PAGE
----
Stand Out

By: Dorie Clark



Standing out these days is a difficult task. Consider this - there were 1.4 million books published in 2013. In January of 2016 there were 275.9 million blog accounts on alone. It’s a crowded marketplace of ideas, to be sure. But almost every single day somebody new is starting a journey and launching an idea that will make them millions of dollars.

Dorie Clark is here to tell us how that person can be us.

Finding your breakthrough idea

The first section of the book is all about finding your breakthrough idea, and the different ways you can discover it.

Developing your big idea

As Clark points out, the true thought leaders of the world are driven to ask questions that others have not. Ideas like Einstein’s theory of relativity and Ghandi’s vision of non-violence are great examples.

Like Einstein, Ghandi and the thousands of other thought leaders who have roamed this earth all shared one thing - a questioning mindset. This mindset starts with questioning the assumptions that most of the world takes for granted.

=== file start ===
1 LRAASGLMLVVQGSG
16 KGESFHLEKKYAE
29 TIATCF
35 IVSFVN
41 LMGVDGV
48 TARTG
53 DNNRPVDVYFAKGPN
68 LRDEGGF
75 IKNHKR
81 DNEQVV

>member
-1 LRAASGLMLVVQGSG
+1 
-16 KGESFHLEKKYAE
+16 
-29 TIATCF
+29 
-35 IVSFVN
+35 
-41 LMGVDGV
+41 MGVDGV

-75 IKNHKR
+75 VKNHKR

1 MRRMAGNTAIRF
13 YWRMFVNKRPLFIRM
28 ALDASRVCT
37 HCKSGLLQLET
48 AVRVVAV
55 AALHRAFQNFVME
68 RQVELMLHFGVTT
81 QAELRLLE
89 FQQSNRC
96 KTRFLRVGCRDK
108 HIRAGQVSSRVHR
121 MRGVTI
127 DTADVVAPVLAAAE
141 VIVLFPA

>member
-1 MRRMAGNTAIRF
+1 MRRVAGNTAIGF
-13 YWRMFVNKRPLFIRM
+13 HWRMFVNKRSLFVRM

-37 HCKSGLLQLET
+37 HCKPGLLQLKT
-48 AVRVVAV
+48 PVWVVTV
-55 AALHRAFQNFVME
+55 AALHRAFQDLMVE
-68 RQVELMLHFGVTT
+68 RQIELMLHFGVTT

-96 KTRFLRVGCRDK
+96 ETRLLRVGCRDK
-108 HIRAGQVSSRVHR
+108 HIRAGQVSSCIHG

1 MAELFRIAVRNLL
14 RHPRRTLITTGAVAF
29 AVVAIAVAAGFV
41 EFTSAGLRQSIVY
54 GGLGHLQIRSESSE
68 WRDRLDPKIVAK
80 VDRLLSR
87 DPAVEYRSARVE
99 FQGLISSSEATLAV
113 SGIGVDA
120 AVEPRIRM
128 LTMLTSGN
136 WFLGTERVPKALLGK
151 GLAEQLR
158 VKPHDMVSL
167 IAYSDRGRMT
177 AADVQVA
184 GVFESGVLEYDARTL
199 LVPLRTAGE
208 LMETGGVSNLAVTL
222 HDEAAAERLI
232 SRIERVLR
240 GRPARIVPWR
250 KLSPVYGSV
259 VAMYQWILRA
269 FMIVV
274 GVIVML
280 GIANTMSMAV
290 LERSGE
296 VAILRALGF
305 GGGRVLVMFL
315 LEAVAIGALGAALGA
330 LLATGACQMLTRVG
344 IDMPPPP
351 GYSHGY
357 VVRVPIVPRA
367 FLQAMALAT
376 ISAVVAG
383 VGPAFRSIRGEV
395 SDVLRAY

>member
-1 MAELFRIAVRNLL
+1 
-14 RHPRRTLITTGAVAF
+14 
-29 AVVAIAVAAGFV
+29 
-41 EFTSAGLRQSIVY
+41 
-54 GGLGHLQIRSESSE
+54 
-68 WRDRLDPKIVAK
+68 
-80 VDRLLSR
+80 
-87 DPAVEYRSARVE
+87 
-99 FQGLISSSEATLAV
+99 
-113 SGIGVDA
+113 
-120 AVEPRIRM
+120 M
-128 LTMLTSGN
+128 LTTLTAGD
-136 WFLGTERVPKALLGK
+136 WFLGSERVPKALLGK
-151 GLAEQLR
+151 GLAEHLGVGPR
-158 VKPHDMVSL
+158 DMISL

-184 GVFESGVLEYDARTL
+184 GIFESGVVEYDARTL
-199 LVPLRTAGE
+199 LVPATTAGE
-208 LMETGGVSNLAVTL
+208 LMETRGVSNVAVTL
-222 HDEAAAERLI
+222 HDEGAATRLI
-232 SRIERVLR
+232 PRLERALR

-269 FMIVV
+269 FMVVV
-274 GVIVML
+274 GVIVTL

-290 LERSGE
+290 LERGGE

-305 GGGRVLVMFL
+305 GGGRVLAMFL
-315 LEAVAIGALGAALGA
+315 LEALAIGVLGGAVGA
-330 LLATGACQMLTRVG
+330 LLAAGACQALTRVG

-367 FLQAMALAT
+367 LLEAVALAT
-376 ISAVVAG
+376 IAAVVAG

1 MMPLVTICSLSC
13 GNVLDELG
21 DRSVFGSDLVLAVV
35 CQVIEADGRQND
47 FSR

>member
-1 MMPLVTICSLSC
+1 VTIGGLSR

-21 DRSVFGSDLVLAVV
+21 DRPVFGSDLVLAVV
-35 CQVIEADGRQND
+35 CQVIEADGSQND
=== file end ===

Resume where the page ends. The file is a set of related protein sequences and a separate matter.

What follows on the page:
Take Uber for example. The ride-sharing startup that is now worth billions of dollars was born when the founders asked themselves why they couldn’t just push a button on their phone, and a regular driver would show up who had some time to spare.

One of the other ways you can find your big idea is to always be on the lookout for “what’s next”. Most people have a large amount of fear and anxiety about what’s going to be changing in their industry and in their world, and if you can help them navigate through it all, your work will get noticed. So, spend a lot of time in the trenches and get as close to any cutting edge research as you possibly can.

Developing your expert niche

Clark suggests that instead of developing a broad theory that tries to make sense of everything happening in the world, that you become the go-to expert on a niche that is currently being overlooked by others. You can easily expand from there once you are known in that niche, but it’s almost impossible to go the other way from a generalist to a niche creator.

You should be qualified and sufficiently interested in the area you choose as your niche. This could come from a number of places, but it almost will always arise out of a passion. A great example of this is Nate Silver, who at one time was a very bored accounting firm employee.